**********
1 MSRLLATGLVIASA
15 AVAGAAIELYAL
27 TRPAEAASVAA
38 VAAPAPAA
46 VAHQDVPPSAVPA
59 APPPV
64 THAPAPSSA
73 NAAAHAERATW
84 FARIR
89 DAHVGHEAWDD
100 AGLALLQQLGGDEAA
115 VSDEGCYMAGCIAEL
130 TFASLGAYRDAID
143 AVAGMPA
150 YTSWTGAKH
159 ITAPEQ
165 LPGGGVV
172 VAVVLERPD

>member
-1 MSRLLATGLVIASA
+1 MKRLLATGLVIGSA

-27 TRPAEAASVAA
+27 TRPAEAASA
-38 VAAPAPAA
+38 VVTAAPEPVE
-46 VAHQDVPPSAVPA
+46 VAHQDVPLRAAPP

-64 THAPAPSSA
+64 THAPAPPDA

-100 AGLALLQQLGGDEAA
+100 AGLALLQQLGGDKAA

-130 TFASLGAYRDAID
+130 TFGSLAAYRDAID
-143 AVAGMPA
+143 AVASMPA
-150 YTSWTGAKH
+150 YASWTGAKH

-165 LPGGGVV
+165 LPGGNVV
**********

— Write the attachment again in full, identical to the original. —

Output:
1 MSRLLATGLVIASA
15 AVAGAAIELYAL
27 TRPAEAASVAA
38 VAAPAPAA
46 VAHQDVPPSAVPA
59 APPPV
64 THAPAPSSA
73 NAAAHAERATW
84 FARIR
89 DAHVGHEAWDD
100 AGLALLQQLGGDEAA
115 VSDEGCYMAGCIAEL
130 TFASLGAYRDAID
143 AVAGMPA
150 YTSWTGAKH
159 ITAPEQ
165 LPGGGVV
172 VAVVLERPD

>member
-1 MSRLLATGLVIASA
+1 MKRLLATGLVIGSA

-27 TRPAEAASVAA
+27 TRPAEAASA
-38 VAAPAPAA
+38 VVTAAPEPVE
-46 VAHQDVPPSAVPA
+46 VAHQDVPLRAAPP

-64 THAPAPSSA
+64 THAPAPPDA

-100 AGLALLQQLGGDEAA
+100 AGLALLQQLGGDKAA

-130 TFASLGAYRDAID
+130 TFGSLAAYRDAID
-143 AVAGMPA
+143 AVASMPA
-150 YTSWTGAKH
+150 YASWTGAKH

-165 LPGGGVV
+165 LPGGNVV